From MetaSikhs, Hijabi Queens to The Kiddush Club- cultural NFTs to know about.

    The non-fungible tokens come with zero demographic barriers, anonymity, exclusivity, and yet, create a community of similar-minded people. But, when it comes to cultural grouping, what is the role of NFTs?

    Are they merely a symbol of a minority identity? Is this anything along the lines of CryptoPunk or Bored Ape, but with a new kind of art? The makers of these NFT collections highlight more than merely representing minorities.

    What the creators have to say:

    “To bridge worldwide communities through art influenced by culture,” MetaSikhs offers collectors a colorful and lively expression of their identity. The Hijabi Queens team is inspired by the NFT’s role in “solidifying a network of Muslim artists and entrepreneurs” and how it “serves to solidify a network of Muslim creators and entrepreneurs.”

    “The Kiddush Club” hopes that its NFTs will serve as a digital identification for Jews.
    Holders of all three platforms are promised a variety of additional resources. For example, in their masterclasses, they get access to certain private, members-only channels in Discord, IRL 9real life) events and networking opportunities.

    The Kiddush Club Token.

    About MetaSikhs.

    Amar Bedi founded the NFT platform MetaSikhs while living in Singapore, during 2021.
    It is a limited-edition collection of 2,112 NFT pieces of art that portray Sikh culture in a variety of interesting virtual situations.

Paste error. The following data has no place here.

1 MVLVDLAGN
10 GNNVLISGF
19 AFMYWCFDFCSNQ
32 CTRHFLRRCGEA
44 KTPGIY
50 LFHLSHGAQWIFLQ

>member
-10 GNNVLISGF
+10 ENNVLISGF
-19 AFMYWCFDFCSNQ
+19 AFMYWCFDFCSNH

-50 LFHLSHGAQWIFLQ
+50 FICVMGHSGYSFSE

Bedi, who is a turbaned Sikh, envisioned an NFT platform that would capture his people’s varied identities and bring representation to an under-represented population in the metaverse.

    These NFT pieces have 100+ qualities and were hand-drawn and curated specifically to provide impactful visuals and rarity. Through a blend of drawing style, Sikh culture, metaverse, and fashion, their team was able to reflect the open-minded Sikh community.

    About Hijabi Queens and Bearded Kings.

    Los Angeles-based Doaa Alhawamdeh and Karter Zaher intended to create the world’s first NFT token dedicated to representing Muslims in the Metaverse. They chose the names Hijabi Queens and Bearded Kings for the NFT.

    Hijabi Queens is a limited edition NFT collection of 10,000 one-of-a-kind artworks. Members who own an HQ get VIP access to the Hijabi influencers club.

    The couple explained that their notion was inspired in part by a conflict: the recent “increase of antisemitism”. Alhawamdeh and Zaher, the designers of Hijabi Queens, are a Palestinian-Jordanian couple. Alhawamdeh’s motivation is multifaceted as well, with her grandparents being Palestinian refugees, playing a significant role.

    About The Kiddush Club.

    In Montreal a couple thought about the very same idea as the above two but for a different culture. Oren and his wife Rebecca, started the first Jewish community dedicated NFT project and have since looked to increase the representation of women in the NFT space too.

    The Kiddush Club is made up of 3,600 Mensches, each with a unique and programmatically created NFT from over 100 features such as headwear, eyewear, apparel, and accessories. TKC welcomes everyone. Humans were created with a variety of skin colours, features, religious levels, and limitations in mind.

    On the Ethereum blockchain, Mensches areregualted under the standard ERC-721 guidelines. In the entire collection, there are SEVEN exceptionally uncommon Mensches with distinct hues and features. 1/1’s are what they’re called.

    Holders of The Kiddush Club token (TKC) will have the power to vote on which organisations the club supports. MetaSikhs intends to involve the community after the first collection is launched. Hijabi Queens has not yet divulged its governance rights, but it does have communication mechanisms in place to encourage strong debate in order to shape the platform’s future.

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